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Encryption Bills In the 105th Congress (1997- 1998)

Three major encryption related bills were introduced in the 105th Congress. Although the SAFE bill (HR 695) received significant bi-partisan support and was approved by several House committees, no legislation was approved by the 105th Congress.

See below of summaries and linnks to additional information about each bill.


The "Security and Freedom Through Encryption Act" (SAFE, HR 695)

    The Security and Freedom through Encryption Act (SAFE), championed by Representatives Bob Goodlatte (R-VA) and Zoe Lofgren (D-CA), and cosponsored by a solid, bi-partisan majority of the U.S. House of Representatives, is designed to promote privacy, security, and competitiveness in the Informaiton Age. The legislation would:

    • Affirm Americans' freedom to use the strongest possible encryption.

    • Defeat attempts to force Americans to provide the government with some government-approved "third party" with "keys" to their encrypted information.

    • Allow the U.S. to compete in the rapidly growing market for strong encryption products.

    Americans for Computer Privacy enthusiastically supports SAFE. The bill also enjoys support from the financial services industry, the health care industry, privacy organizations, both liberal and conservative think tanks and the high-tech community, among others.

| Bill Summary and Status (from Thomas) | | Statements of Support from Congress |
| Editorial Support for SAFE |


The "E-Privacy Act" (S. 2067)

    The "Encryption Protects the Rights of Individuals from Violation and Abuse in CYberspace Act" (E-PRIVACY Act), introduced on May 12, 1998 by Senators John Ashcroft (R-MO), Patrick Leahy (D-VT) and Conrad Burns (R-MT) is designed to help promote privacy.

    The bill seeks to encourage the widespread availablity of strong encryption without back-doors for government, and provide needed security for your communications business transactions, medical records, tax returns, and other sensitive information. Specifically, the E-Privacy Act would:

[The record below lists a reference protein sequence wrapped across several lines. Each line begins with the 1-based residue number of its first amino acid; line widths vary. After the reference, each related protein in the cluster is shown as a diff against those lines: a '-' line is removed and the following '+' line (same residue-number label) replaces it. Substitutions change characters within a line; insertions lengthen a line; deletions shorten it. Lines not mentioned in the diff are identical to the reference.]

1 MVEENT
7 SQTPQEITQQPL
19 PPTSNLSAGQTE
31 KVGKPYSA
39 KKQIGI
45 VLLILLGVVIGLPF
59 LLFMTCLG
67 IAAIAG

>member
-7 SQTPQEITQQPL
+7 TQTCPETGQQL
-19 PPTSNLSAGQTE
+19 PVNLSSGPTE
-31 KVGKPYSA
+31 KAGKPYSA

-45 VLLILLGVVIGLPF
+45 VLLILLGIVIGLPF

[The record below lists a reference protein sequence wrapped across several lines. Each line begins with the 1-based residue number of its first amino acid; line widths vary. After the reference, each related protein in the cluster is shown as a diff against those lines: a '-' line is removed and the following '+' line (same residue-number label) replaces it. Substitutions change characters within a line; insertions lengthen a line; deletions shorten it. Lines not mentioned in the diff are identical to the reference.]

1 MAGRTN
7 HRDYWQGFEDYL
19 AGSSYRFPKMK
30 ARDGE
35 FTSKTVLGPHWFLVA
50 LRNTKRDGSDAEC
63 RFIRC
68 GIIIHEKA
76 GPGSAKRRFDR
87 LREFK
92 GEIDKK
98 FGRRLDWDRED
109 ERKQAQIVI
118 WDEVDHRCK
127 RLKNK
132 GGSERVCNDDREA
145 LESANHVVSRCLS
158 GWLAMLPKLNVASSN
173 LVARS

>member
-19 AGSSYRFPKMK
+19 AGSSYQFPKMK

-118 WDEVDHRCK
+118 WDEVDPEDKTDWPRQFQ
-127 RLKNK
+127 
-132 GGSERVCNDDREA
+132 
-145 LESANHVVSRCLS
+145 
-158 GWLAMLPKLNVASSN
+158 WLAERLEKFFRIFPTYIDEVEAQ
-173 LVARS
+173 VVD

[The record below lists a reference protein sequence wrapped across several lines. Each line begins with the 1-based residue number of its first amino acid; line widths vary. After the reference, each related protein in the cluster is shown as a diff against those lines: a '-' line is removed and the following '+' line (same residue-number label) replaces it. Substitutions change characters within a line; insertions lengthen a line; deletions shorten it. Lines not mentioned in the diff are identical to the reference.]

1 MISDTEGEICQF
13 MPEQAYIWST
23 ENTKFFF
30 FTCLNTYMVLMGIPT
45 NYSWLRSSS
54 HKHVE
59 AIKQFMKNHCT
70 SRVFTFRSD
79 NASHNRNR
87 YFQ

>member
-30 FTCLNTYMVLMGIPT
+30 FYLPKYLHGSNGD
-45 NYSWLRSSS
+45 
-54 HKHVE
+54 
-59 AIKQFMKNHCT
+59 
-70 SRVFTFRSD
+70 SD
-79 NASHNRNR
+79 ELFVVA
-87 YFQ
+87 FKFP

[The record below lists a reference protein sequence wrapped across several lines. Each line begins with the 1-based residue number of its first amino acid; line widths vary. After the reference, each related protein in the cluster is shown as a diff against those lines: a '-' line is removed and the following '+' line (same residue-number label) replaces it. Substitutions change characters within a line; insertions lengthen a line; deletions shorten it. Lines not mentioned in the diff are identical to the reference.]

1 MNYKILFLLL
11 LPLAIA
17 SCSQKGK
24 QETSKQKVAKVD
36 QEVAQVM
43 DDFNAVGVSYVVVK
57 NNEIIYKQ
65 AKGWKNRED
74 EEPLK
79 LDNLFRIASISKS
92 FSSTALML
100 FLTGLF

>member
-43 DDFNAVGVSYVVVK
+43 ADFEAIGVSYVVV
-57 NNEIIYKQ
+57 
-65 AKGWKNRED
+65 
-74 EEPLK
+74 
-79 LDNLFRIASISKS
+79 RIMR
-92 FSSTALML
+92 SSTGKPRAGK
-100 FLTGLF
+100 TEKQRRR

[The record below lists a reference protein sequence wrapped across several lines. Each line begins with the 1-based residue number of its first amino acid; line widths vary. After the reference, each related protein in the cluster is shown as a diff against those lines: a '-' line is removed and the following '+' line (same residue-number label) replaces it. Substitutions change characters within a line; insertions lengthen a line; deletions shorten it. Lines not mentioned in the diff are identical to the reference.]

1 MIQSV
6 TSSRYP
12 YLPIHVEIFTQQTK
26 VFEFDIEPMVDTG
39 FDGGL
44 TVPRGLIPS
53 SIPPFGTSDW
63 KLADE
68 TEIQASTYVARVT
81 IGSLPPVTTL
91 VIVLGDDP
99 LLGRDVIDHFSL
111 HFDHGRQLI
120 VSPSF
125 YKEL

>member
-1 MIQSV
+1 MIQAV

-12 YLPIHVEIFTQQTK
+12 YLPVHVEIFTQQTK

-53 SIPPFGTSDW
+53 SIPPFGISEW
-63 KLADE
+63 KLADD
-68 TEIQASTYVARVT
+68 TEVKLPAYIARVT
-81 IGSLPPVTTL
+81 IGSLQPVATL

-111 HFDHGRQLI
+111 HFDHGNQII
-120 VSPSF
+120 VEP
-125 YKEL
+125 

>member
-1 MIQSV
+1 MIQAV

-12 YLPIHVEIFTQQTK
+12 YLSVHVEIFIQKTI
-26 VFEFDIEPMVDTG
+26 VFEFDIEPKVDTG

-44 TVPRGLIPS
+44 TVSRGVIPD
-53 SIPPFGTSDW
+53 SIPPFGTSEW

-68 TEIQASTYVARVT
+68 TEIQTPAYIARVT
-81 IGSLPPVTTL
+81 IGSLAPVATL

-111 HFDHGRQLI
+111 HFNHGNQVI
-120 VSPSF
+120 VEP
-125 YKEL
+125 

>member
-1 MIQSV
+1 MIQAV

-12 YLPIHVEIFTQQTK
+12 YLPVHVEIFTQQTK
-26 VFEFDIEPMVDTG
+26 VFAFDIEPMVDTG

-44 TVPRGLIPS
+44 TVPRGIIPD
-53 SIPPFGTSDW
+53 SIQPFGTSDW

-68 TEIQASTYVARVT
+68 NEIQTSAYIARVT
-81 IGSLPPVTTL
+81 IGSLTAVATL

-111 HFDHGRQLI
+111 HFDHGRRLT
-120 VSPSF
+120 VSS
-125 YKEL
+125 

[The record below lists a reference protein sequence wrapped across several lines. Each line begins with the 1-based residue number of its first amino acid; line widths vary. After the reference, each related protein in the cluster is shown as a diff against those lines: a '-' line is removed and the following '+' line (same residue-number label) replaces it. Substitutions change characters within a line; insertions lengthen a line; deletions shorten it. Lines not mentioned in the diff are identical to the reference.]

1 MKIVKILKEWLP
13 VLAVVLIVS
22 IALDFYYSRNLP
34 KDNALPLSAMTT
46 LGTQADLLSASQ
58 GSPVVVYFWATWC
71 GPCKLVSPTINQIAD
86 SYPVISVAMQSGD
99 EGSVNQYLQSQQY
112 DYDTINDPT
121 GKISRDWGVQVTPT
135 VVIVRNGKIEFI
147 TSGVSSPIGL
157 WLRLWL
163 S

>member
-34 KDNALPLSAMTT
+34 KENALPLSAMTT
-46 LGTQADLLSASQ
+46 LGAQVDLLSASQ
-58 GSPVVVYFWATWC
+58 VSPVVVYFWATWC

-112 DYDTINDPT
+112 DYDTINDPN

• protect the privacy of Americans by ensuring that confidential information, such as health and financial data, remain secure;

    • modernize US export controls, guaranteeing American leadership in the global marketplace; and

    • respect our Constitutional rights while at the same time assisting law enforcement in obtaining information on criminal activity by establishing a National Electronic Technology Center (NET Center) to serve as a focal point for information and assistance to Federal, State and local law enforcement authorities.

    | Bill Summary and Status (from Thomas) | Additional Information |


The "Secure Public Networks Act" (S. 909)

    The "Secure Public Networks Act" (S. 909) is a controversial proposal sponsored by Senators John McCain (R-AZ), Bob Kerrey (D-NE), John Kerry (D-MA) and Ernest Hollings (D-SC). Unlike the SAFE Act, S. 909 would require all Americans to use government-approved "third party" agents to hold a spare copy of every encryption "key". These so-called "key recovery" or "key escrow" systems are risky and would limit the ability of American citizens and businesses to protect their privacy.

    Though presented as a "compromise", the McCain-Kerrey bill is in fact virtually identical to the FBI's broad electronic surveillance proposals circulating in the House. If enacted, the bill would put Americans' privacy rights in jeapardy and undermine the potential of the Internet for electronic commerce.

    The Secure Public Networks Act was approved by the Senate Commerce Committee in May of 1997, but has not yet made its way to the full Senate for a vote.

| Bill Summary and Status (from Thomas) |


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